Automotive[ edit ] The modern automobile may have as many as 70 electronic control units ECU for various subsystems. Some of these form independent subsystems, but communications among others are essential. A subsystem may need to control actuators or receive feedback from sensors. The CAN standard was devised to fill this need.
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Automotive[ edit ] The modern automobile may have as many as 70 electronic control units ECU for various subsystems. Some of these form independent subsystems, but communications among others are essential. A subsystem may need to control actuators or receive feedback from sensors. The CAN standard was devised to fill this need. One key advantage is that interconnection between different vehicle systems can allow a wide range of safety, economy and convenience features to be implemented using software alone - functionality which would add cost and complexity if such features were "hard wired" using traditional automotive electrics.
Similarly, inputs from seat belt sensors part of the airbag controls are fed from the CAN bus to determine if the seat belts are fastened, so that the parking brake will automatically release upon moving off.
Parking assist systems: when the driver engages reverse gear, the transmission control unit can send a signal via the CAN bus to activate both the parking sensor system and the door control module for the passenger side door mirror to tilt downward to show the position of the curb. The CAN bus also takes inputs from the rain sensor to trigger the rear windscreen wiper when reversing.
Auto brake wiping: Input is taken from the rain sensor used primarily for the automatic windscreen wipers via the CAN bus to the ABS module to initiate an imperceptible application of the brakes whilst driving to clear moisture from the brake rotors. Some high performance Audi and BMW models incorporate this feature. Sensors can be placed at the most suitable place, and their data used by several ECUs.
For example, outdoor temperature sensors traditionally placed in the front can be placed in the outside mirrors, avoiding heating by the engine, and data used by the engine, the climate control, and the driver display. In recent years, the LIN bus standard has been introduced to complement CAN for non-critical subsystems such as air-conditioning and infotainment, where data transmission speed and reliability are less critical.
Other[ edit ] The CAN bus protocol has been used on the Shimano DI2 electronic gear shift system for road bicycles since , and is also used by the Ansmann and BionX systems in their direct drive motor.
The CAN bus is also used as a fieldbus in general automation environments, primarily due to the low cost of some CAN controllers and processors. The CueScript teleprompter range uses CAN bus protocol over coaxial cable, to connect its CSSC — Desktop Scroll Control to the main unit The CAN bus protocol is widely implemented due to its fault tolerance in electrically noisy environments such as model railroad sensor feedback systems by major commercial Digital Command Control system manufacturers and various open source digital model railroad control projects.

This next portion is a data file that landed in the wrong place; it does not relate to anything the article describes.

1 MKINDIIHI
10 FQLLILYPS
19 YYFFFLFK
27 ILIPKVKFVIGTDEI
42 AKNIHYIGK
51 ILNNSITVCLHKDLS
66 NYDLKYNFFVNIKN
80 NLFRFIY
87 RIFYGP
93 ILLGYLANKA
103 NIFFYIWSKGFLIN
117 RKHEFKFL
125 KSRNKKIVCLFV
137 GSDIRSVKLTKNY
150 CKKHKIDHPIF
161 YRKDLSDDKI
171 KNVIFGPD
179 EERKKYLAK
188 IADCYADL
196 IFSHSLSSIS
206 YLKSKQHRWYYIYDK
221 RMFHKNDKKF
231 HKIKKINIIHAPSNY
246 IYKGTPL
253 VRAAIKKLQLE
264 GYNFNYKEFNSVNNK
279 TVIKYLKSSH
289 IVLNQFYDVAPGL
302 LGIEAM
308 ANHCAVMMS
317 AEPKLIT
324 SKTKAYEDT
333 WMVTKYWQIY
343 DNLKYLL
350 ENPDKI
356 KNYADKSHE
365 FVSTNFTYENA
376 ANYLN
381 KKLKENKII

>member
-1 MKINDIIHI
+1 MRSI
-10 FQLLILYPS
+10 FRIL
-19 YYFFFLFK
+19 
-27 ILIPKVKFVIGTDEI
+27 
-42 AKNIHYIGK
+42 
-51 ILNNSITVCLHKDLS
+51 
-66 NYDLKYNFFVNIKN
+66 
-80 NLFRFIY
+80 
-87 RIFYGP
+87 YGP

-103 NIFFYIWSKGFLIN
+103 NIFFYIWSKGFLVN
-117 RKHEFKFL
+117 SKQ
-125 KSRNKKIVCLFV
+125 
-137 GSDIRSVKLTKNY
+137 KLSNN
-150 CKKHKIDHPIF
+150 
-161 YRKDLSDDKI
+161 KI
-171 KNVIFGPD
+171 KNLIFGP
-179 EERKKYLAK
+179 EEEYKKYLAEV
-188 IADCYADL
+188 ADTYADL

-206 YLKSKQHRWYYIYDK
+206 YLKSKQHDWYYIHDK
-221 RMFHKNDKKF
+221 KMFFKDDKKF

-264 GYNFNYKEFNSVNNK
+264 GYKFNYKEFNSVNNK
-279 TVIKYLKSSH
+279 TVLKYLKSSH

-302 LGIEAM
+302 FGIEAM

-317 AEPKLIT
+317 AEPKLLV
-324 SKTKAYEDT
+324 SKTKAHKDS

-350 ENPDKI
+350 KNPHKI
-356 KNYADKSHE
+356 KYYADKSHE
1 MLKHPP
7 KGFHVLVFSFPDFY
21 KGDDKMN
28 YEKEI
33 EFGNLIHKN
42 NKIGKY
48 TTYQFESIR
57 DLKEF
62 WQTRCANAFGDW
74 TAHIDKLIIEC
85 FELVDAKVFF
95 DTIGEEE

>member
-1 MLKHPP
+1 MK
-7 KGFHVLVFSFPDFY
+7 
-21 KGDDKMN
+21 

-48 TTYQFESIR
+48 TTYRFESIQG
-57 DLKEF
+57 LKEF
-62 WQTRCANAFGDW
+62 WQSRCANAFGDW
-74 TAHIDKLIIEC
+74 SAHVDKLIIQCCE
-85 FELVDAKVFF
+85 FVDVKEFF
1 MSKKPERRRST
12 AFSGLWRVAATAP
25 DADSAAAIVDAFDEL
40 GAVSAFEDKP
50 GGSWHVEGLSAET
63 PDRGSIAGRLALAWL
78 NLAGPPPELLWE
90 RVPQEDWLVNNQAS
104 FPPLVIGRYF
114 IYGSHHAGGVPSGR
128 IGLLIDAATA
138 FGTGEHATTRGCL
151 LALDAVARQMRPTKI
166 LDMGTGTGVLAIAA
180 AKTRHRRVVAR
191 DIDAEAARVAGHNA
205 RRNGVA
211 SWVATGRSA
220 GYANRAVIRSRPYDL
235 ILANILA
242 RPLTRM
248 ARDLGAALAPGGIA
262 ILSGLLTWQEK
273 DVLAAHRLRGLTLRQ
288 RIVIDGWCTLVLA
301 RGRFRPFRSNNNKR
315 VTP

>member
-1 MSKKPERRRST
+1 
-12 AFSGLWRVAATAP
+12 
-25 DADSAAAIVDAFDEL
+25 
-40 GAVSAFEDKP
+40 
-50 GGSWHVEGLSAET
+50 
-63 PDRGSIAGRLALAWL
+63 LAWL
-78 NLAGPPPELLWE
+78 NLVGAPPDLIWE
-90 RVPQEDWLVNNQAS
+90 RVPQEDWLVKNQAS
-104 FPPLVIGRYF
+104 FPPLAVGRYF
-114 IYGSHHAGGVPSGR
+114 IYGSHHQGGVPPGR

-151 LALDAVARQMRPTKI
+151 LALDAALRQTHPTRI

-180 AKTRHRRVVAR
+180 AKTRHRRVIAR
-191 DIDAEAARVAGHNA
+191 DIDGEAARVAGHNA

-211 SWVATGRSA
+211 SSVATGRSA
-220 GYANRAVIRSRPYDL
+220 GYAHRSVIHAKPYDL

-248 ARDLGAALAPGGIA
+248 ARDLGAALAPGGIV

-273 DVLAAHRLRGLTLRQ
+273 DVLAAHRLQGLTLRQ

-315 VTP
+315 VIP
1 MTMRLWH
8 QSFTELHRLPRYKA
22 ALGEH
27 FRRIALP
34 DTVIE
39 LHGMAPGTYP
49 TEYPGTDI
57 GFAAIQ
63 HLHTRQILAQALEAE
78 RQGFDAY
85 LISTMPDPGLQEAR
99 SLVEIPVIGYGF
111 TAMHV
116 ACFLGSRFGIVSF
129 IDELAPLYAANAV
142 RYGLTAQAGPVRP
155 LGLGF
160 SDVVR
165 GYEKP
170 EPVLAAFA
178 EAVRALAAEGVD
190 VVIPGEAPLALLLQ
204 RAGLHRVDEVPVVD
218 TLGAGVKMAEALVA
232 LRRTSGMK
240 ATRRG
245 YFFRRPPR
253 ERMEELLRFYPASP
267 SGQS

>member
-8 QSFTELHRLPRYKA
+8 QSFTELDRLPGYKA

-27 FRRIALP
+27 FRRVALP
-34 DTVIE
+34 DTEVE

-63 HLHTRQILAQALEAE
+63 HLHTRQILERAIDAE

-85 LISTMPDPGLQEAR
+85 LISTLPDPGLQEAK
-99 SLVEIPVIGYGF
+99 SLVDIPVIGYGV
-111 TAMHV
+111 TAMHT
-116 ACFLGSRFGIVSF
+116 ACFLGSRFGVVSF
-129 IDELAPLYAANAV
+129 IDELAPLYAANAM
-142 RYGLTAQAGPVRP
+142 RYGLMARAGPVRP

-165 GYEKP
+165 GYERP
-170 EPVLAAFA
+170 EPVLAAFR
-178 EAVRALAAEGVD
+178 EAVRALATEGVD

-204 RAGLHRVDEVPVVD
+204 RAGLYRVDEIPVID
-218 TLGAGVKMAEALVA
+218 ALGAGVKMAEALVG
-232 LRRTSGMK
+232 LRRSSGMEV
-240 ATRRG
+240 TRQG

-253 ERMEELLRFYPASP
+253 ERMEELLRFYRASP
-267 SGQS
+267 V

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Automotive electronics is a major application domain. Two or more nodes are required on the CAN network to communicate. A node may interfaces to devices from simple digital logic e. Such a computer may also be a gateway allowing a general purpose computer like a laptop to communicate over a USB or Ethernet port to the devices on a CAN network. All nodes are connected to each other through a physically conventional two wire bus. This bus uses differential wired-AND signals. A 0 data bit encodes a dominant state, while a 1 data bit encodes a recessive state, supporting a wired-AND convention, which gives nodes with lower ID numbers priority on the bus.
Receivers consider any differential voltage of less than 0. ISO ISO , also called low-speed or fault-tolerant CAN up to Kbps , uses a linear bus, star bus or multiple star buses connected by a linear bus and is terminated at each node by a fraction of the overall termination resistance. Electrical properties[ edit ] With both high-speed and low-speed CAN, the speed of the transition is faster when a recessive to dominant transition occurs since the CAN wires are being actively driven.
The speed of the dominant to recessive transition depends primarily on the length of the CAN network and the capacitance of the wire used. High-speed CAN is usually used in automotive and industrial applications where the bus runs from one end of the environment to the other.
Fault-tolerant CAN is often used where groups of nodes need to be connected together. The specifications require the bus be kept within a minimum and maximum common mode bus voltage, but do not define how to keep the bus within this range. The CAN bus must be terminated. The termination resistors are needed to suppress reflections as well as return the bus to its recessive or idle state.
Low-speed CAN uses resistors at each node. Other types of terminations may be used such as the Terminating Bias Circuit defined in ISO  A terminating bias circuit provides power and ground in addition to the CAN signaling on a four-wire cable. This provides automatic electrical bias and termination at each end of each bus segment.
CAN FD ISO 11898-1